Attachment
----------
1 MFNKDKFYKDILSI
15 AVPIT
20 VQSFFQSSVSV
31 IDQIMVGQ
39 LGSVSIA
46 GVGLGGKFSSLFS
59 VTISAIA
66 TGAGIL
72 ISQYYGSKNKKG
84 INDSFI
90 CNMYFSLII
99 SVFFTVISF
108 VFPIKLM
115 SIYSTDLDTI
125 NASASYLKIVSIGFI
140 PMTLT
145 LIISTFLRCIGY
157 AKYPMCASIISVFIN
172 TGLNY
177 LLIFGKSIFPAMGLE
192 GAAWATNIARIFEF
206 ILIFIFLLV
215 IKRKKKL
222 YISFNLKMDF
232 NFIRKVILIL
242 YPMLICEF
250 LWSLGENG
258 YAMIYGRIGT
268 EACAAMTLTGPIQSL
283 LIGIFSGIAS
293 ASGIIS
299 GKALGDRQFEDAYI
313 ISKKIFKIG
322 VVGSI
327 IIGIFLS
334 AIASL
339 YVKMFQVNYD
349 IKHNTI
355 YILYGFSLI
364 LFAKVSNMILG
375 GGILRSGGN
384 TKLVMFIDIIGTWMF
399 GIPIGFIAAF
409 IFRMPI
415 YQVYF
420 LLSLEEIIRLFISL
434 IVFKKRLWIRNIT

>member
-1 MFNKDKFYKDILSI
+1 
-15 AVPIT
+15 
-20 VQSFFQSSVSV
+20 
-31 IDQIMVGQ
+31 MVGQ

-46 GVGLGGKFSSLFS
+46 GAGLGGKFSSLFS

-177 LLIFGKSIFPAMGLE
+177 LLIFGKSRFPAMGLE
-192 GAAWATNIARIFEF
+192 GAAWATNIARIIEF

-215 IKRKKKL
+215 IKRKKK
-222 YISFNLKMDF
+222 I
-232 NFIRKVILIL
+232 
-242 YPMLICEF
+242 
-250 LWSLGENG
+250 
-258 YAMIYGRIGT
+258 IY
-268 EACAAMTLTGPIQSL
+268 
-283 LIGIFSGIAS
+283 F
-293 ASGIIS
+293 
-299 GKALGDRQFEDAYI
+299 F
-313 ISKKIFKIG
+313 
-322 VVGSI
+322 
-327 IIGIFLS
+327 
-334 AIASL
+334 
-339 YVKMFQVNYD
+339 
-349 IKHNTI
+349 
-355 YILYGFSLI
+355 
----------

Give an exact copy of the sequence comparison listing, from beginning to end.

1 MFNKDKFYKDILSI
15 AVPIT
20 VQSFFQSSVSV
31 IDQIMVGQ
39 LGSVSIA
46 GVGLGGKFSSLFS
59 VTISAIA
66 TGAGIL
72 ISQYYGSKNKKG
84 INDSFI
90 CNMYFSLII
99 SVFFTVISF
108 VFPIKLM
115 SIYSTDLDTI
125 NASASYLKIVSIGFI
140 PMTLT
145 LIISTFLRCIGY
157 AKYPMCASIISVFIN
172 TGLNY
177 LLIFGKSIFPAMGLE
192 GAAWATNIARIFEF
206 ILIFIFLLV
215 IKRKKKL
222 YISFNLKMDF
232 NFIRKVILIL
242 YPMLICEF
250 LWSLGENG
258 YAMIYGRIGT
268 EACAAMTLTGPIQSL
283 LIGIFSGIAS
293 ASGIIS
299 GKALGDRQFEDAYI
313 ISKKIFKIG
322 VVGSI
327 IIGIFLS
334 AIASL
339 YVKMFQVNYD
349 IKHNTI
355 YILYGFSLI
364 LFAKVSNMILG
375 GGILRSGGN
384 TKLVMFIDIIGTWMF
399 GIPIGFIAAF
409 IFRMPI
415 YQVYF
420 LLSLEEIIRLFISL
434 IVFKKRLWIRNIT

>member
-1 MFNKDKFYKDILSI
+1 
-15 AVPIT
+15 
-20 VQSFFQSSVSV
+20 
-31 IDQIMVGQ
+31 MVGQ

-46 GVGLGGKFSSLFS
+46 GAGLGGKFSSLFS

-177 LLIFGKSIFPAMGLE
+177 LLIFGKSRFPAMGLE
-192 GAAWATNIARIFEF
+192 GAAWATNIARIIEF

-215 IKRKKKL
+215 IKRKKK
-222 YISFNLKMDF
+222 I
-232 NFIRKVILIL
+232 
-242 YPMLICEF
+242 
-250 LWSLGENG
+250 
-258 YAMIYGRIGT
+258 IY
-268 EACAAMTLTGPIQSL
+268 
-283 LIGIFSGIAS
+283 F
-293 ASGIIS
+293 
-299 GKALGDRQFEDAYI
+299 F
-313 ISKKIFKIG
+313 
-322 VVGSI
+322 
-327 IIGIFLS
+327 
-334 AIASL
+334 
-339 YVKMFQVNYD
+339 
-349 IKHNTI
+349 
-355 YILYGFSLI
+355 